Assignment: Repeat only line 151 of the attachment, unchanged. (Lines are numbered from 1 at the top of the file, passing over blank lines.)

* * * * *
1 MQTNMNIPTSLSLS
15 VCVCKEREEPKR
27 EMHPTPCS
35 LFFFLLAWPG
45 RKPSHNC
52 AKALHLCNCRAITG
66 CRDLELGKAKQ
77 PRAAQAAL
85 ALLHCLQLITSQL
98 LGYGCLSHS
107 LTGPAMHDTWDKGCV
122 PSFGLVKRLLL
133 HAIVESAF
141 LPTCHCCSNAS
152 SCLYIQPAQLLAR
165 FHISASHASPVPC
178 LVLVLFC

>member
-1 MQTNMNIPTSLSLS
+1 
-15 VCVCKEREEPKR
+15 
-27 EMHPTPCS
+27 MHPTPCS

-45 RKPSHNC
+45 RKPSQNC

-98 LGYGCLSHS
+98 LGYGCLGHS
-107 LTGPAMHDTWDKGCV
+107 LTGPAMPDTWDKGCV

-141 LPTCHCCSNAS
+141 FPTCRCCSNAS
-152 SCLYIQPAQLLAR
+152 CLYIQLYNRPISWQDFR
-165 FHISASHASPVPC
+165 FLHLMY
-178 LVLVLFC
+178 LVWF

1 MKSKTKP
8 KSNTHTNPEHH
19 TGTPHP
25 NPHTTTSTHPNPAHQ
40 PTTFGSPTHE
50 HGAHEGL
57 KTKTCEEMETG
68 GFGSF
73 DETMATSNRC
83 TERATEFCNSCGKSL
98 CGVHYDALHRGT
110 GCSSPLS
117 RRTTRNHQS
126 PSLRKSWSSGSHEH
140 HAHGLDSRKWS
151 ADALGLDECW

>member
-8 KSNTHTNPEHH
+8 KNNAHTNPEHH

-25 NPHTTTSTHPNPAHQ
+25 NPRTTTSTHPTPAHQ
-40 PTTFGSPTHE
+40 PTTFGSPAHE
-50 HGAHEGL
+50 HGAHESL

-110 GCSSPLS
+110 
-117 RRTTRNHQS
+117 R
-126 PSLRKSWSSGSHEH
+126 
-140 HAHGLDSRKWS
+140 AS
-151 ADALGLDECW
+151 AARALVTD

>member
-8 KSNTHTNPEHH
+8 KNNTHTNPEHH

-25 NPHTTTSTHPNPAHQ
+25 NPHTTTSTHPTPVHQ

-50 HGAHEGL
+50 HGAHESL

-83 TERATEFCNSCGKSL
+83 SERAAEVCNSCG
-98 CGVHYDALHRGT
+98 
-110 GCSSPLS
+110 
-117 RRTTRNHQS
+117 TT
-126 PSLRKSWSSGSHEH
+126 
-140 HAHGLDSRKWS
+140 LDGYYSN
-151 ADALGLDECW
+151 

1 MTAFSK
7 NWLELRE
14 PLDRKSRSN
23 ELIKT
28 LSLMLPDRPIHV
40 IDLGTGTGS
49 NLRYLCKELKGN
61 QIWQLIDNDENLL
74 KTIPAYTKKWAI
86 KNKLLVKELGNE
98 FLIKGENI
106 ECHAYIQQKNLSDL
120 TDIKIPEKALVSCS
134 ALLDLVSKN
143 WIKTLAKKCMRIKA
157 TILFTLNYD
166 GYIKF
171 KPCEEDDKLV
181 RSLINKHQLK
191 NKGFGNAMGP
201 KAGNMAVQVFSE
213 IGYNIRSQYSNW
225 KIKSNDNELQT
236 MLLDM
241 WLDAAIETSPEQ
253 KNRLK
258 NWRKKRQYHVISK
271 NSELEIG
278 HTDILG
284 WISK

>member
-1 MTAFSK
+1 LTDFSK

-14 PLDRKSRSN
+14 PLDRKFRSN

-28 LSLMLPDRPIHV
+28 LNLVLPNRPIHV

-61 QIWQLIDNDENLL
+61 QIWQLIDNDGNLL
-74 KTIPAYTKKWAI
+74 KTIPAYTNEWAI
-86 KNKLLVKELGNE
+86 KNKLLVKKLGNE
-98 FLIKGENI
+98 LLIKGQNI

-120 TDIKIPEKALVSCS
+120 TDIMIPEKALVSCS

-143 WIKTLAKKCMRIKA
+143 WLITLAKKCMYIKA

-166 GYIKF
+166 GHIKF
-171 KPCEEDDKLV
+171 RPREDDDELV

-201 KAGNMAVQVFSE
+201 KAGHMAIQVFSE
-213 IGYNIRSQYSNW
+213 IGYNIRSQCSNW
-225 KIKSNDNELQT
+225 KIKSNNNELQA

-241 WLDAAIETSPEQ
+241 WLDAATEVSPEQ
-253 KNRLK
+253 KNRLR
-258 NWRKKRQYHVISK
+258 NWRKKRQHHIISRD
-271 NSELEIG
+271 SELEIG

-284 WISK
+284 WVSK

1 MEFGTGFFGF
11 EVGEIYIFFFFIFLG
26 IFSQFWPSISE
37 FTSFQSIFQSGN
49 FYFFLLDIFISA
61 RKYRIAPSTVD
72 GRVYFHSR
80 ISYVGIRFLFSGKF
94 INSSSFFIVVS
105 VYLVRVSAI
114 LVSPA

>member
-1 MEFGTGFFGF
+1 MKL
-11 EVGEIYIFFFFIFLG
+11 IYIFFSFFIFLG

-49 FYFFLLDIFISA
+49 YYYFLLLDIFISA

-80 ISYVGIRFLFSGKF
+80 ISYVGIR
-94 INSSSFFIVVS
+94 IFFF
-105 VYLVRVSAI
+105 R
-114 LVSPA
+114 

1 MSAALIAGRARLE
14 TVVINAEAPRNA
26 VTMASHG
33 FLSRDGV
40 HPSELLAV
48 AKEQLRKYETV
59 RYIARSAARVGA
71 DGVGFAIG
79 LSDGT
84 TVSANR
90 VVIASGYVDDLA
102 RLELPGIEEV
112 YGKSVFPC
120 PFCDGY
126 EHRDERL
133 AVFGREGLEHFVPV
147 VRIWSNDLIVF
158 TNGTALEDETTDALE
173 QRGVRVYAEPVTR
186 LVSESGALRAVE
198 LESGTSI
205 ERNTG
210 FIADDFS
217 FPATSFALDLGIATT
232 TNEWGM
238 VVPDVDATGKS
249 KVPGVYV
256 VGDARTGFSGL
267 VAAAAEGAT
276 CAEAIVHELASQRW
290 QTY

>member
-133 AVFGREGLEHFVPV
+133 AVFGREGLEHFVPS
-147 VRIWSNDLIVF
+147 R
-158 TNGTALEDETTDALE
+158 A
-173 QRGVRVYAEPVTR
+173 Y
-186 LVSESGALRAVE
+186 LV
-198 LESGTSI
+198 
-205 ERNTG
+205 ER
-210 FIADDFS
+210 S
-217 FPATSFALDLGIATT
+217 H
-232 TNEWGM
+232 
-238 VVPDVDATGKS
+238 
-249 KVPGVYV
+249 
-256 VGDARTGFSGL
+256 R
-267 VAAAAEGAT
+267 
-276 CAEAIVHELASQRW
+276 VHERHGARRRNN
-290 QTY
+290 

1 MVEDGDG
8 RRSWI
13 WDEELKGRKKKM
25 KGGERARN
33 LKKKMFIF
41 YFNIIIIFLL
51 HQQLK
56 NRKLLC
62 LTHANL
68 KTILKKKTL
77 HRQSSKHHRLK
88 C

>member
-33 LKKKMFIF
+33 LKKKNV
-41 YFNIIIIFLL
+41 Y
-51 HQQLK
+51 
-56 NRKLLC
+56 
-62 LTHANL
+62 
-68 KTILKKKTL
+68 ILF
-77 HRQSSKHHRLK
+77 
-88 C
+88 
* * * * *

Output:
+213 IGYNIRSQCSNW